The remains of a medieval motte and bailey castle have been removed from Historic England’s at risk list following the completion of works costing nearly £300,000.
Specialist repairs, repointing and the introduction of soft capping – adding a protective layer of earth and grass to the tops of ruined walls – have been carried out as part of a series of works to protect Merdon Castle, near Winchester, Hampshire.
A 400ft “bottomless” well was also made safe and capped as part of the works which were funded with a £240,700 grant from Historic England.
A spokeswoman said the scheduled monument had become overgrown and stonework was loose but the improvements meant that it could be removed from the Government body’s Heritage At Risk register.
Elspeth Faulkner, Historic England architect, said: “Merdon Castle has spent many years on the Heritage At Risk register and it was critical that a programme of repairs was undertaken now to avoid further loss.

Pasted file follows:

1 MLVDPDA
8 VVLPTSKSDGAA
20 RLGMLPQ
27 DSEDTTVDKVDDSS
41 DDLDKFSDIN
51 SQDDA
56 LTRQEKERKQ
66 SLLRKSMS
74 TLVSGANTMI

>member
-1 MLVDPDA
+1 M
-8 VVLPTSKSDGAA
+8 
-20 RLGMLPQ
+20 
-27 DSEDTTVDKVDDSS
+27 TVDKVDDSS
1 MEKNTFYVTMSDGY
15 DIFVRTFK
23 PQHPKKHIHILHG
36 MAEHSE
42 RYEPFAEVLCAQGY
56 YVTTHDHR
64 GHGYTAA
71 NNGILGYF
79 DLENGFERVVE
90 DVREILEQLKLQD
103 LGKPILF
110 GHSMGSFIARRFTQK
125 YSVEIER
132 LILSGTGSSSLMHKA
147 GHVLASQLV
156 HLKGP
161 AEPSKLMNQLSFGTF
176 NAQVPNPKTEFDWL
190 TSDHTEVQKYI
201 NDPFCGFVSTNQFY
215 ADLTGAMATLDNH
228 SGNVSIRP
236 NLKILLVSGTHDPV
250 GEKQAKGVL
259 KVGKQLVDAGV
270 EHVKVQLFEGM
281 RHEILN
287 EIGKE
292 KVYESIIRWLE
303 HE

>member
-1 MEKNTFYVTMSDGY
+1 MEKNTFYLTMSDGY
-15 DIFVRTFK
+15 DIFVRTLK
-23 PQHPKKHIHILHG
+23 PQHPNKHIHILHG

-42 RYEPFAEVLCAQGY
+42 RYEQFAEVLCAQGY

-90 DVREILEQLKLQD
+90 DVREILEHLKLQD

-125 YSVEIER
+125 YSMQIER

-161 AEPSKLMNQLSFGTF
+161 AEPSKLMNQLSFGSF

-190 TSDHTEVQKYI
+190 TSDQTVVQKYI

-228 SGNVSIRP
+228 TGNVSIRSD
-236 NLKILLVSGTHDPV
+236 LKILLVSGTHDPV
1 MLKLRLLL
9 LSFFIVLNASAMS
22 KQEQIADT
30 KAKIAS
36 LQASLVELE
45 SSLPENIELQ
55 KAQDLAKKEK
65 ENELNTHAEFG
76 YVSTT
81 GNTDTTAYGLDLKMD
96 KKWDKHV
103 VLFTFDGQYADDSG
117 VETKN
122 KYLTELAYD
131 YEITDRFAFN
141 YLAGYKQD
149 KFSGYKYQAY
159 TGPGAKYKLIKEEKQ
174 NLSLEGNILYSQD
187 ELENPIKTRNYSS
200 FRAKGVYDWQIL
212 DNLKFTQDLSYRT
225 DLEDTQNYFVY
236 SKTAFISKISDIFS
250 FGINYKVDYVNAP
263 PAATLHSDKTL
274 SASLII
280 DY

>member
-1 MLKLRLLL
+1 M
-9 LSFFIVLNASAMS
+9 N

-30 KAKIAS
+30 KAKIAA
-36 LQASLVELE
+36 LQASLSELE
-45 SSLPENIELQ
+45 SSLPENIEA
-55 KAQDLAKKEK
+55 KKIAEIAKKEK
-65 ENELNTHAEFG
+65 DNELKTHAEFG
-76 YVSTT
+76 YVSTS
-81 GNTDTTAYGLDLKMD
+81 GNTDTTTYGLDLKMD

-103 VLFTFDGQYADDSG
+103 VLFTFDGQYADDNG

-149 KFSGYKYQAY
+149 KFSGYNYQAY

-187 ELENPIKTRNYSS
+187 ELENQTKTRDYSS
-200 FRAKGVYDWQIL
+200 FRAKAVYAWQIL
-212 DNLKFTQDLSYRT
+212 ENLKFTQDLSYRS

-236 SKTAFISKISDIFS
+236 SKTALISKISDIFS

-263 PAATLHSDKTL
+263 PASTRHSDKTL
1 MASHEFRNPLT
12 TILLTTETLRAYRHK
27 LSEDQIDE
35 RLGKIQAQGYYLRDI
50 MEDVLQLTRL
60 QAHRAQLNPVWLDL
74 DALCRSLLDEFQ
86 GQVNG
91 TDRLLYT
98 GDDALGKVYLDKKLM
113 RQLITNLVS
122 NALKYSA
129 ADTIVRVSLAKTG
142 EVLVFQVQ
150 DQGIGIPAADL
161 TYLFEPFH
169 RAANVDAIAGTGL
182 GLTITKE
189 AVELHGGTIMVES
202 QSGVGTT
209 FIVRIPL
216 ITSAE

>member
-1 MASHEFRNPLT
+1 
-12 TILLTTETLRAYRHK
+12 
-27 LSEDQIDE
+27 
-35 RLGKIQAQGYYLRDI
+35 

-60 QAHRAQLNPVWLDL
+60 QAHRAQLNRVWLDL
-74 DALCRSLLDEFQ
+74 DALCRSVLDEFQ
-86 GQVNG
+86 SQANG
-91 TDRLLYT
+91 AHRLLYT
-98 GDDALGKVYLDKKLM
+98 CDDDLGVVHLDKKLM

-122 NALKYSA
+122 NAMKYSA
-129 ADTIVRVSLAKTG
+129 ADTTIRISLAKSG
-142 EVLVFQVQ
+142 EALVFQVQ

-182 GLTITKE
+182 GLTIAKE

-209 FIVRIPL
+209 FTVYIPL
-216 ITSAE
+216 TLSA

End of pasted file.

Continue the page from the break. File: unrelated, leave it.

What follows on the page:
“A new partnership with Winchester University holds exciting possibilities for discovering more about this historic site while helping students develop important skills.”
Dr Monika Knul, from the University of Winchester, said: “We’re delighted that, together with the owners and Historic England, we have been able to introduce Merdon Castle to our students through their study of archaeological field techniques.
“We’re excited to expand this programme so that students, and the monument itself, benefit in the long term.”
Additional funding for the repairs, which cost a total of £288,840, were provided by the landowner of the site which is on private land but open to the public for regular community walks.
The Historic England spokeswoman said that it was believed that Merdon Castle was built between 1129 and 1138 by Henry de Blois, Bishop of Winchester, during the reign of his brother, Stephen, the last Norman king of England.
The castle was partly demolished in 1155 on the accession of Henry II but was used as a bishop’s palace until at least the 14th century.
The medieval castle was built within the ramparts of an earlier hill fort which probably dates back to the late bronze age or early iron age (8th to 5th centuries BC).